For our correlating post to the Holy Roman Empire, I decided to discuss art left from the King considered to bring the Renaissance from Italy, and that would be Matthias, King of Hungary and Bohemia. This crossbow belonged to him and was one of the earliest surviving that included heraldry in the decoration.
Crossbows are one of the world’s oldest weapons, and pinning down its origins is complicated, but it boils down to Ancient China and Ancient Greece. I would put money on the Chinese beating the Greeks to this, as we have references dating to the 3rd century of primitive crossbows in the region, but they became popular during the Han dynasty. They emerged in Europe in Greece around the late 5th century, being called gastraphetes, though there are references to them being used in Ancient Rome, being used by acrubalistarii (otherwise called artillerymen).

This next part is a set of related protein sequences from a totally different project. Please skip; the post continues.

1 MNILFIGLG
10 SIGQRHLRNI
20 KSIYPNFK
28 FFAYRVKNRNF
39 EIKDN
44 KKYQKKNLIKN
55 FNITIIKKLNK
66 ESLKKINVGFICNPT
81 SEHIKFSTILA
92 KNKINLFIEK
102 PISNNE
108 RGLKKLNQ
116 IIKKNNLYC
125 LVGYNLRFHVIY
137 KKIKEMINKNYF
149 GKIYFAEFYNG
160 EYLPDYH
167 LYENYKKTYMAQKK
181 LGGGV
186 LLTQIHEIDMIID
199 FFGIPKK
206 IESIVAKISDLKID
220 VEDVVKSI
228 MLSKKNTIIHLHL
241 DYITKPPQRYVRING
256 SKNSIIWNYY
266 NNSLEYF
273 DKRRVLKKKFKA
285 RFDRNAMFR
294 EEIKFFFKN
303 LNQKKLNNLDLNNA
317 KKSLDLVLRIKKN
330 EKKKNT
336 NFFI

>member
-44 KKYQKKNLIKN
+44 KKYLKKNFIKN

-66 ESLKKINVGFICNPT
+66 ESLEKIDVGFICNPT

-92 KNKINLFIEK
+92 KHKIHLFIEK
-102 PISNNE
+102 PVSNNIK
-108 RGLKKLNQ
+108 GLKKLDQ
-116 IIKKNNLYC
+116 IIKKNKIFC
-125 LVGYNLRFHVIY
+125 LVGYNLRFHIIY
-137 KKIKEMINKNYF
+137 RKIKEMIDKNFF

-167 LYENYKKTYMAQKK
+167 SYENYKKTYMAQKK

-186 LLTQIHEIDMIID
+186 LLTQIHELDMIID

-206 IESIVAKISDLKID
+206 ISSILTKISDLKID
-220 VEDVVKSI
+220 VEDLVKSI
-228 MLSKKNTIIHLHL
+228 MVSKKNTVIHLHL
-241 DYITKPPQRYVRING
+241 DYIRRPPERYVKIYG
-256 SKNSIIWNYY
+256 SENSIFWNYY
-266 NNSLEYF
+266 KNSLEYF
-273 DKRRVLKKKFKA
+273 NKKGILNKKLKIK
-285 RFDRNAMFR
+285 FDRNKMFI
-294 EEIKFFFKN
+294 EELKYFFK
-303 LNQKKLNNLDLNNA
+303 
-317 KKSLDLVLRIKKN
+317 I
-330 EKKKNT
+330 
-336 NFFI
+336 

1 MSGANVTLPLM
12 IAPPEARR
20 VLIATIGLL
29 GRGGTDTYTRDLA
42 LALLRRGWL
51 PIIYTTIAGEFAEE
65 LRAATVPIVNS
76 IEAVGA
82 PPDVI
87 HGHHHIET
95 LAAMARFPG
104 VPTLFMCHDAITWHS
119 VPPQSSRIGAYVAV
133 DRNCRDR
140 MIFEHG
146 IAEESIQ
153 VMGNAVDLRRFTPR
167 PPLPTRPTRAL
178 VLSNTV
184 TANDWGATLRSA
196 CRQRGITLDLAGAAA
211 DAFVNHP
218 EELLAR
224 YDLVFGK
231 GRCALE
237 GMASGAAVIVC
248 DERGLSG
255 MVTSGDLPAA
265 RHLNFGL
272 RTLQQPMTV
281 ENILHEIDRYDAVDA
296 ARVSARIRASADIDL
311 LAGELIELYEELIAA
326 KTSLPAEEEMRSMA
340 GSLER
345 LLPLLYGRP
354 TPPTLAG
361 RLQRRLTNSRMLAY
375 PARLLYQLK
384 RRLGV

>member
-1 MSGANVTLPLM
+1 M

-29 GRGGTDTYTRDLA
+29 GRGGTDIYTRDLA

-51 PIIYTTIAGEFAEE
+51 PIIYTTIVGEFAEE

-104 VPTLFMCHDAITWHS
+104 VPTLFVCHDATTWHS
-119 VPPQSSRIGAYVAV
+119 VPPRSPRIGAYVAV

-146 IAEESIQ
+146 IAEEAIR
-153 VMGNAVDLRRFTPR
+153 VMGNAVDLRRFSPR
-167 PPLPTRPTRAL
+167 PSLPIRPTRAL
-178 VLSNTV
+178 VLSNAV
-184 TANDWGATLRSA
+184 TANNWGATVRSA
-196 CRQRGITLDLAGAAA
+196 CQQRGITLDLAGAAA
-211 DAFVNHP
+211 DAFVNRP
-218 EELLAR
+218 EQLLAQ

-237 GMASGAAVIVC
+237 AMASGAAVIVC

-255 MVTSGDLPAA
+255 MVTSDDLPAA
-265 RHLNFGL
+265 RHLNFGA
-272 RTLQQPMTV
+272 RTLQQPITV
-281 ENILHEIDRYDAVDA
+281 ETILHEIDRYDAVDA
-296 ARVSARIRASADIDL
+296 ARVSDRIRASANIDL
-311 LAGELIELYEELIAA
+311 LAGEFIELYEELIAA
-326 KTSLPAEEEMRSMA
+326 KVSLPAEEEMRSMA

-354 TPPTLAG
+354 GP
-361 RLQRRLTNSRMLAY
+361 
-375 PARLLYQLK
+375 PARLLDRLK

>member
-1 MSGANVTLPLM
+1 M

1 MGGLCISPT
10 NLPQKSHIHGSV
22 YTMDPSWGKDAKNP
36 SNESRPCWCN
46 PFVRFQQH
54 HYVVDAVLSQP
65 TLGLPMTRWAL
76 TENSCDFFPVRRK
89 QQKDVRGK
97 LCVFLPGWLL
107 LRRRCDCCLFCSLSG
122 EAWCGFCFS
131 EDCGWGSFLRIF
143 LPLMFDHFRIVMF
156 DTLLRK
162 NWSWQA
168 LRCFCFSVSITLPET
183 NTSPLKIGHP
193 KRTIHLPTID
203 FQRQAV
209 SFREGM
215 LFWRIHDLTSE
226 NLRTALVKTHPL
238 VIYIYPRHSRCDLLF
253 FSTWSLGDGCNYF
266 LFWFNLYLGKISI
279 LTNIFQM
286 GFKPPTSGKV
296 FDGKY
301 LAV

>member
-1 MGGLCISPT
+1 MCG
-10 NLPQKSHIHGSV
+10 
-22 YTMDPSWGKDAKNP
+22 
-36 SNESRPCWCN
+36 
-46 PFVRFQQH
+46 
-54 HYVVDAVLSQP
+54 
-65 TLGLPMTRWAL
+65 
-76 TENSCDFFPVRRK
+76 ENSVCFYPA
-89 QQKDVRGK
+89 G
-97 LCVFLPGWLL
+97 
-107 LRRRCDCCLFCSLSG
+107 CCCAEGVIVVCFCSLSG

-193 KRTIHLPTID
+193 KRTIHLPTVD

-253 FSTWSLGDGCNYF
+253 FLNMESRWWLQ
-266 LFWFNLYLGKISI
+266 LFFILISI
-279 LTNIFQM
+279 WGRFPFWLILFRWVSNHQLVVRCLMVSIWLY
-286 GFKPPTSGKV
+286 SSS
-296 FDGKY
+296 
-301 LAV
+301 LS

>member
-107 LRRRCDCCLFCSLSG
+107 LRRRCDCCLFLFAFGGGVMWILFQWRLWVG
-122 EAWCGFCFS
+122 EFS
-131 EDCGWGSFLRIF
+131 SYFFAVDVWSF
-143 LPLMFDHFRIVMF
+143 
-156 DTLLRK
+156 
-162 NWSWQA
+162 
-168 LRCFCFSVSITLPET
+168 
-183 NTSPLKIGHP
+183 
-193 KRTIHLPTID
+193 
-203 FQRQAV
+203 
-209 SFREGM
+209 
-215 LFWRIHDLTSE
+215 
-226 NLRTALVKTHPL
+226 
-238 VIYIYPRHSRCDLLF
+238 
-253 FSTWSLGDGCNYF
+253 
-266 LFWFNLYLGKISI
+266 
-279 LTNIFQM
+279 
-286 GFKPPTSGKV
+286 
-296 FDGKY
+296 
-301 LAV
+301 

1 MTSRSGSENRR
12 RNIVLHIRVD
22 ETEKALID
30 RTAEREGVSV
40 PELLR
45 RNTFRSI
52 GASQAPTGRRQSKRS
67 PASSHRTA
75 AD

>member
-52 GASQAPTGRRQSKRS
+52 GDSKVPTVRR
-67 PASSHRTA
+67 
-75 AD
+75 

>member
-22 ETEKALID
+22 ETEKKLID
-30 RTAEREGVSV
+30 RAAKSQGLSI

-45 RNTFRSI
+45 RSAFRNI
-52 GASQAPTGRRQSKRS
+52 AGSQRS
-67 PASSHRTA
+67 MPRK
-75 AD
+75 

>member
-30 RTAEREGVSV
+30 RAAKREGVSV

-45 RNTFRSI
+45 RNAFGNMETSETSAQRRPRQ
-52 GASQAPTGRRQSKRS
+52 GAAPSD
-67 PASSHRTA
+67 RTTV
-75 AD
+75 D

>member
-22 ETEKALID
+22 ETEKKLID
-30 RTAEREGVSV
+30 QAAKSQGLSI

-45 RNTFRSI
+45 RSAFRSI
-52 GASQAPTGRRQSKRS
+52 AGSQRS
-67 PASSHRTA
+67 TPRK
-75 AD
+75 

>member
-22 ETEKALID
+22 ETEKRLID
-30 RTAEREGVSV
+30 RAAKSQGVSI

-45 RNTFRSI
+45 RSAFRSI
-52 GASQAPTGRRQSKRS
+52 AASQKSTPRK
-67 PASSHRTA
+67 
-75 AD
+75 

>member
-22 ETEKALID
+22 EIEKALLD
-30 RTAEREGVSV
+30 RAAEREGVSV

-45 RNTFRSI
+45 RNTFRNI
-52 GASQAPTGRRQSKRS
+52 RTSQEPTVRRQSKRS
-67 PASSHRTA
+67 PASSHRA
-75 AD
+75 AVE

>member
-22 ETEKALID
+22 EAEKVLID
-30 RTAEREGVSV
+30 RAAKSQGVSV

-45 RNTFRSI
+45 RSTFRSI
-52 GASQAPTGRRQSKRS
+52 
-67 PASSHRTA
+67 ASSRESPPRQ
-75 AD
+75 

Slowly, they began to spread through Europe, with the first mentions coming from Scotland with the purpose of hunting. By the Fifth Crusade, they were a crucial part of defense. Soon they were the highest paid members of any army with status similar to knights. They battled for supremacy against the longbow, but by the end of the Hundred Years War, the crossbow was the dominant long distance weapon. Even after the handgun became more popular, Spaniards like Herman Cortes preferred the crossbow.
King Matthias’s crossbow was made of wood with bone plating. The top of the bow adorns his personal coat of arms, and the coat of arms dedicated to his kingdom. Depicated to the right, Saint György stabbing a dragon, while Adam and Eve appear on both sides: once naked and once fully clothed. You can surprisingly find this on display at the Metropolitan Museum, where it has been for 100 years.